Suffolk assaults on football referees up 100%

FOOTBALL: Assaults on referees in Suffolk have doubled in the last year and County Football Association chief executive Martin Head has outlined plans to improve this worrying trend.

In February the FA announced that assaults nationally were down 26% to 226.

In Suffolk the figures for local park (grassroots) and supply league football are not so good, with 17 cases this season, an increase of over 100%.

Suffolk FA county referees’ secretary Tony Trevers is working to bring about an improvement and is receiving full backing from Head.

“We are looking to improve matters and Tony has produced an analysis of the situation,” said Head.


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“And we are looking for the backing of leagues, clubs and players to stop the downward trend in the county.”

After investigating the 17 Suffolk cases, Trevers said: “We need to understand why players resort to this type of behaviour, and why in Suffolk we seem to buck the national trend.

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“They are difficult questions to answer but ones that every person involved in Suffolk football must try and solve.

“But at the same time ensuring that none of the passion or the thrill of winning goes out of the game.

“Football is a passionate game and whether playing for a Premier League team or for a Sunday League side the thrill of winning is a great emotion.

“However, there are times when players’ emotions and the desire to win get out of hand and lead to the uglier side of our beautiful game.

“Referees, like players, make mistakes.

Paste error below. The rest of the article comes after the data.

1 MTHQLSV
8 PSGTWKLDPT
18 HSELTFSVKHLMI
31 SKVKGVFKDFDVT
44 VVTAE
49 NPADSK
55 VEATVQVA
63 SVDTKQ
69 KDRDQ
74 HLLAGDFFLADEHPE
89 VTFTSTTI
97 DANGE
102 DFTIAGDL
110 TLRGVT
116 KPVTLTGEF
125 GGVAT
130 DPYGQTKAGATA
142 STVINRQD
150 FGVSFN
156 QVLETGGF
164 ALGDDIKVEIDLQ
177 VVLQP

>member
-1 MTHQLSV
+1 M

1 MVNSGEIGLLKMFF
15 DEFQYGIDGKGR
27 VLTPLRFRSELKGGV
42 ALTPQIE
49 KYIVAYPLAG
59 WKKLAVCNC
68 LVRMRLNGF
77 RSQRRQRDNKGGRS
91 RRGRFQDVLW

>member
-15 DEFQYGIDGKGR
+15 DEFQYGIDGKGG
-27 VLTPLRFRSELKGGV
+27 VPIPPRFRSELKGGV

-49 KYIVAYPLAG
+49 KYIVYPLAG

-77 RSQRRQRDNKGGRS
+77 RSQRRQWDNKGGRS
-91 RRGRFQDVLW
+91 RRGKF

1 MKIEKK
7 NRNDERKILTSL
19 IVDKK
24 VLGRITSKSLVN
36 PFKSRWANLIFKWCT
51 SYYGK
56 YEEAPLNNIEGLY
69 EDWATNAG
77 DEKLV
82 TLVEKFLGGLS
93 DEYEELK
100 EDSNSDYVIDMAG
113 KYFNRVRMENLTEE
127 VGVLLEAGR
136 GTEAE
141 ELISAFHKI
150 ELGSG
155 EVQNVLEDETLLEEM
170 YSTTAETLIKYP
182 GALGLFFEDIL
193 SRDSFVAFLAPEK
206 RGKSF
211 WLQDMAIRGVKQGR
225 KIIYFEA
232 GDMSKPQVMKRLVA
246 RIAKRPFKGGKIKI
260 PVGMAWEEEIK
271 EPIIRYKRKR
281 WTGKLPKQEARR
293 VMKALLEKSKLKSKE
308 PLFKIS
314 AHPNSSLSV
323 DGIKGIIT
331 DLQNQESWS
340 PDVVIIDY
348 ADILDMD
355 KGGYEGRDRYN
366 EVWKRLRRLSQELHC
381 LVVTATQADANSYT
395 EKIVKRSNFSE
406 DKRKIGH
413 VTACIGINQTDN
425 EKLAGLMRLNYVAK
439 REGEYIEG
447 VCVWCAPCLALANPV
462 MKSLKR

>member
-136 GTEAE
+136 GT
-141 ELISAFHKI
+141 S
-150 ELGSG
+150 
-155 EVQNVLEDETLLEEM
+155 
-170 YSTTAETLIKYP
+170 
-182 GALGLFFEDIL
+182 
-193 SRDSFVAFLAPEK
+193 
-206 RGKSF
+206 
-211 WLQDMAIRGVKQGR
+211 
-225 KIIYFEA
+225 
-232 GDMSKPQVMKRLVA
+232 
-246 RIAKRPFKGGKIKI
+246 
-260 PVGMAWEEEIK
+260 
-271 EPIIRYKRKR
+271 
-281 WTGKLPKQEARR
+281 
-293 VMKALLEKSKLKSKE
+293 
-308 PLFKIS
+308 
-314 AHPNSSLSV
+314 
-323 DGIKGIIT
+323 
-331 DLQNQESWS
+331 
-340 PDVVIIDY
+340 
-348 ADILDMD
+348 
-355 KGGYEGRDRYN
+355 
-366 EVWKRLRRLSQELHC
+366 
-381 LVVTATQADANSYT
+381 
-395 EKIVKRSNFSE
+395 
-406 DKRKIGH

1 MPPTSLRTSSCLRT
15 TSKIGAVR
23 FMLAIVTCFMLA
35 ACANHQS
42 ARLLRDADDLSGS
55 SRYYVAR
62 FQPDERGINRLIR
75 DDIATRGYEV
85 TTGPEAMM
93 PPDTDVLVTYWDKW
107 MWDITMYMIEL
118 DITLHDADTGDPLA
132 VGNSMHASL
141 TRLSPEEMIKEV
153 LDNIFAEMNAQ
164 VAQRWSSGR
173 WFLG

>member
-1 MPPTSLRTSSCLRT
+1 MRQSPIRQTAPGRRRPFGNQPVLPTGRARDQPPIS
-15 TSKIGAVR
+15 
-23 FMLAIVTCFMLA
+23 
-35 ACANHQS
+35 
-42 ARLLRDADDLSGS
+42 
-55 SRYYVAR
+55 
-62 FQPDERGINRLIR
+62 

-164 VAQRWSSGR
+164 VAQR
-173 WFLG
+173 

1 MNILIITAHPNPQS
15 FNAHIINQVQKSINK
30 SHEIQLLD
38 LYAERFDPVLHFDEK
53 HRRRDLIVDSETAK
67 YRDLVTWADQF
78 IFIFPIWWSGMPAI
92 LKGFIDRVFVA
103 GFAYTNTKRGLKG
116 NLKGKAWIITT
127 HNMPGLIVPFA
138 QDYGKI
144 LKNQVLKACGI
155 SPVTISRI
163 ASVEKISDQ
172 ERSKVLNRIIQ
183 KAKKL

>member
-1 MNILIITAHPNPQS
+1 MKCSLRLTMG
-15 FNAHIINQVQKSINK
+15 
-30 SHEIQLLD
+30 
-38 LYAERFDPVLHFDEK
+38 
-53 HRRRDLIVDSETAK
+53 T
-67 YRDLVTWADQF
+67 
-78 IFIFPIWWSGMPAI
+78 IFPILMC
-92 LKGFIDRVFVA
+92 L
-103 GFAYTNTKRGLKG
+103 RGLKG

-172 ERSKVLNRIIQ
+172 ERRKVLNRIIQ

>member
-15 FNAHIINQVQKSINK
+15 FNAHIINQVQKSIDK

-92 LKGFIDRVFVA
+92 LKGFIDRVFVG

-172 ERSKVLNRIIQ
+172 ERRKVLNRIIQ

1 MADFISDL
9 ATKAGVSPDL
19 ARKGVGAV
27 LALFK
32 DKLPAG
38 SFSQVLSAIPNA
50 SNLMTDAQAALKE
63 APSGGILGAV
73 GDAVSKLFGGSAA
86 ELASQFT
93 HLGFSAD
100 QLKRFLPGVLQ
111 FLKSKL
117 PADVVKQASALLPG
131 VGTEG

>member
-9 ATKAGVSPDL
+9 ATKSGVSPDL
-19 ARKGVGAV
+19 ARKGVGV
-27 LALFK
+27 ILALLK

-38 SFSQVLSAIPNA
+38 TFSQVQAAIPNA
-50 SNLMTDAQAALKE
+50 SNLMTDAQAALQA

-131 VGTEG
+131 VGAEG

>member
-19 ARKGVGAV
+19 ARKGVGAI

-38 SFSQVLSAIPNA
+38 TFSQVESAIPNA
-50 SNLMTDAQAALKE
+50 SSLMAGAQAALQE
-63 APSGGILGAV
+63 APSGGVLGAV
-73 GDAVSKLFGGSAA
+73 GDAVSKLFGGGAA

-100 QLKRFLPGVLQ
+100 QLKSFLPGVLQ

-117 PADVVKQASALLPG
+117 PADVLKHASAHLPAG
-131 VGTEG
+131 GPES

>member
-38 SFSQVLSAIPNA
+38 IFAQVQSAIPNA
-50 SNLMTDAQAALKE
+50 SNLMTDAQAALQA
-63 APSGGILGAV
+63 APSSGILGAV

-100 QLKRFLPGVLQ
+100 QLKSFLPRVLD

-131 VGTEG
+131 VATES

“They also make honest and unbiased decisions that players do not always understand or agree with, and this leads to frustration.

“At its worse these frustrations lead to a player taking it out on the referee.

“On the vast majority of occasions this is in the form of verbal comments, however we have seen too many assaults this season in Suffolk.

“The word ‘assault’ covers a wide range of actions but irrespective of what they are each and every one cannot be justified, and this behaviour must be eradicated from the game.

“Thankfully to date none of the physical injuries have been serious but we do not know what sort of psychological effects these have caused.

“Pleasingly all of the referees concerned have remained in the game but sooner or later one is bound to say ‘enough is enough’ and walk away, leaving one less game having a match official.”

Once the incident has been reported by the referee to the County FA the player in question is automatically suspended while the discipline process is followed.

In most of Suffolk’s cases this season it has resulted in the player being fined �150 and suspended for 182 days.

In addition, some cases have been reported to the police, which have resulted in further action against the player concerned, but which is outside the jurisdiction of footballing authorities.

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